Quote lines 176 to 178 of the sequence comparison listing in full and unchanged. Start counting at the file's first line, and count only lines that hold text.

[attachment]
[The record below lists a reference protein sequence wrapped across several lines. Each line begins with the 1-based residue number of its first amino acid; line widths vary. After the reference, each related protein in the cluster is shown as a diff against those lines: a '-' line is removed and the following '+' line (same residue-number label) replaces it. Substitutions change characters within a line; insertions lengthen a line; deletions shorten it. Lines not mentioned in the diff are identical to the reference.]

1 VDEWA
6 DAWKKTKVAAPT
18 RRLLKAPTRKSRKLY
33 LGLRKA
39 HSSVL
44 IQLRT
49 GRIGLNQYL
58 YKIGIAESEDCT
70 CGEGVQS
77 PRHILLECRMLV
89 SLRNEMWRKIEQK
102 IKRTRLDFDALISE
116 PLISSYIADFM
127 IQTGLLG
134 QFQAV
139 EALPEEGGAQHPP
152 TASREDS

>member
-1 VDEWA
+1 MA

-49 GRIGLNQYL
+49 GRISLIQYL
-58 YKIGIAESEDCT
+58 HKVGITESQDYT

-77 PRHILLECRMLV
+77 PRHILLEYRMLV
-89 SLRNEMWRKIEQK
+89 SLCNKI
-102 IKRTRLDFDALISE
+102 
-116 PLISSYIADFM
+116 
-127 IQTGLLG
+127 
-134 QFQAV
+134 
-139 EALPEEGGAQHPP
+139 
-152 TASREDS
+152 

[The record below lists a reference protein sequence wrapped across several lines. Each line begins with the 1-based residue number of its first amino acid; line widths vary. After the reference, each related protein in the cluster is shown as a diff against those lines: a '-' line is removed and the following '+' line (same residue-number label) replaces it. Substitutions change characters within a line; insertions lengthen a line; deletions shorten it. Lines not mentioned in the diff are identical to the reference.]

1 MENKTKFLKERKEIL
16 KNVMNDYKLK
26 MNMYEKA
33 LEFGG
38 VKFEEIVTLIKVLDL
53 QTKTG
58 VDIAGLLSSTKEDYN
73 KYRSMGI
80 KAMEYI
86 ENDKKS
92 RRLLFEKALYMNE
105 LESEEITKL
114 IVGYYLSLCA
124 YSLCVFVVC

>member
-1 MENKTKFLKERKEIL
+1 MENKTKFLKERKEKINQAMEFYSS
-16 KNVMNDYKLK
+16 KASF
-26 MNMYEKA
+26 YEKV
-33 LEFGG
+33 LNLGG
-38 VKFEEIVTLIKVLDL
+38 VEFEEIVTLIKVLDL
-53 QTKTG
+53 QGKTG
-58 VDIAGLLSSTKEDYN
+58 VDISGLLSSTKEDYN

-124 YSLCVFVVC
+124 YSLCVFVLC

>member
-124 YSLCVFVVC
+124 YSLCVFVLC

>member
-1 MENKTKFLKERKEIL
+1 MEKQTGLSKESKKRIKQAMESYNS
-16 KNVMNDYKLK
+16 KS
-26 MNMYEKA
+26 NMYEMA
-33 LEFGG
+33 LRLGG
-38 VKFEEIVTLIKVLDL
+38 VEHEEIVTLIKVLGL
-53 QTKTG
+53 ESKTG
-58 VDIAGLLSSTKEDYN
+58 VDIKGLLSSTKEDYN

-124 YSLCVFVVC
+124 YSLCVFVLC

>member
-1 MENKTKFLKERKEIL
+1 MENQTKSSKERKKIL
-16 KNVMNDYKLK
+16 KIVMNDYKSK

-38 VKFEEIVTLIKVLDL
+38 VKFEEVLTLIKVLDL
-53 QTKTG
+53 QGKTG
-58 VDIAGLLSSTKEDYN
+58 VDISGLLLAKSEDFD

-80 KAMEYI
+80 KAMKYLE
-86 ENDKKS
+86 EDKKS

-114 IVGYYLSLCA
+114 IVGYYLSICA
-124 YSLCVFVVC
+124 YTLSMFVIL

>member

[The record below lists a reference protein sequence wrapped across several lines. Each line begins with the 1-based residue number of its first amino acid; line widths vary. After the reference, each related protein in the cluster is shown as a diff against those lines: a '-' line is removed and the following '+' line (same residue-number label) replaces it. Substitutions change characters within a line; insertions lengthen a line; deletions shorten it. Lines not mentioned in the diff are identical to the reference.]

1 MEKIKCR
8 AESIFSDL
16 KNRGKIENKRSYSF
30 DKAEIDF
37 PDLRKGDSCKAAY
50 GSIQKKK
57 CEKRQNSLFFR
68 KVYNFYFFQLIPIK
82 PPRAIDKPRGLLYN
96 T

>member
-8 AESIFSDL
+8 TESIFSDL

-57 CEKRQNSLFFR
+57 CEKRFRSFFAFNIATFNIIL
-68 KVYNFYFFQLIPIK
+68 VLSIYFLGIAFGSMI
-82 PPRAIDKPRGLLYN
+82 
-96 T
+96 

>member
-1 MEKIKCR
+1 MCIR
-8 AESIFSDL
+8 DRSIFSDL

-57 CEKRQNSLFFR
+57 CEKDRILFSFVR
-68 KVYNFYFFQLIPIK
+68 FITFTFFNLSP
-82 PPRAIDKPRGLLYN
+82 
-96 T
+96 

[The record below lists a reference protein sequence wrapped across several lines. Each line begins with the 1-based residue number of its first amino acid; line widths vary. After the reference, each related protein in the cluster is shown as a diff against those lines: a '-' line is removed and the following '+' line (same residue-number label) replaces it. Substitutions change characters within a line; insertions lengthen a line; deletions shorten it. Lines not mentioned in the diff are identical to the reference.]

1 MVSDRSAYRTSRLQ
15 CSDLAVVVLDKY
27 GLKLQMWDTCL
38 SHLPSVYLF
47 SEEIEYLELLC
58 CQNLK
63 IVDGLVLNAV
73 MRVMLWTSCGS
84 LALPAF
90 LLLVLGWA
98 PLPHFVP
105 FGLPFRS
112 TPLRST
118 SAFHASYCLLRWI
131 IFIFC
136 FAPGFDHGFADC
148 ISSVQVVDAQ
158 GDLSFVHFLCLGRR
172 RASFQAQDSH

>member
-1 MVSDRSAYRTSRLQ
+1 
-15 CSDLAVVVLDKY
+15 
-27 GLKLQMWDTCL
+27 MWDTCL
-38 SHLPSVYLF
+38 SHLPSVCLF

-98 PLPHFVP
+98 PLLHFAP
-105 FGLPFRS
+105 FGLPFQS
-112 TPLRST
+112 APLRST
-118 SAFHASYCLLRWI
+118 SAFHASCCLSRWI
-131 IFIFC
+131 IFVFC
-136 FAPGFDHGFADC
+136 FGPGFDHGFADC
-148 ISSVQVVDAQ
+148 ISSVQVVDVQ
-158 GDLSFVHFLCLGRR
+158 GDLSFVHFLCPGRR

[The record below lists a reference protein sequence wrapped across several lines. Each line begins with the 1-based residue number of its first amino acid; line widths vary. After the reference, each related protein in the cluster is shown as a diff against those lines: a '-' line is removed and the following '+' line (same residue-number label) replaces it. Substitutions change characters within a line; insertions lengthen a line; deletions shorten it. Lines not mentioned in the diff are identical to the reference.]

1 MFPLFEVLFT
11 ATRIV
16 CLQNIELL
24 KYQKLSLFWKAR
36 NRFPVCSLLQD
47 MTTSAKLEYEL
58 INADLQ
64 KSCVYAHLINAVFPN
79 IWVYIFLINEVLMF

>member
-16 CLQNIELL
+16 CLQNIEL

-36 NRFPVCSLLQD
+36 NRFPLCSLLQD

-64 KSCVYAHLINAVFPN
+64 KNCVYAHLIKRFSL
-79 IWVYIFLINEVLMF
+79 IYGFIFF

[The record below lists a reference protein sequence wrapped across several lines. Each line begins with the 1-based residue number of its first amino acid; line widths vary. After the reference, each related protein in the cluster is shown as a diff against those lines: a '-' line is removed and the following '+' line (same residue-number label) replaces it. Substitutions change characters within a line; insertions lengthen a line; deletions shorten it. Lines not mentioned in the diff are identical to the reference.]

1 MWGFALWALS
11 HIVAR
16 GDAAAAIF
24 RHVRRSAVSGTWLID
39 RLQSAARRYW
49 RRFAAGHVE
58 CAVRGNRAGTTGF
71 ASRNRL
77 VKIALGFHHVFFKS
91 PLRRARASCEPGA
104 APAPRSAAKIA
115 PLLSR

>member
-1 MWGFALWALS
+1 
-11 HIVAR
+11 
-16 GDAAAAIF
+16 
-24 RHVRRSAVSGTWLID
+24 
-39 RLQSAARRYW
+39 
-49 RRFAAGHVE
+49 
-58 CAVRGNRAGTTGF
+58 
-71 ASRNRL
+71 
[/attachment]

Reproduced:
-38 SHLPSVYLF
+38 SHLPSVCLF

-98 PLPHFVP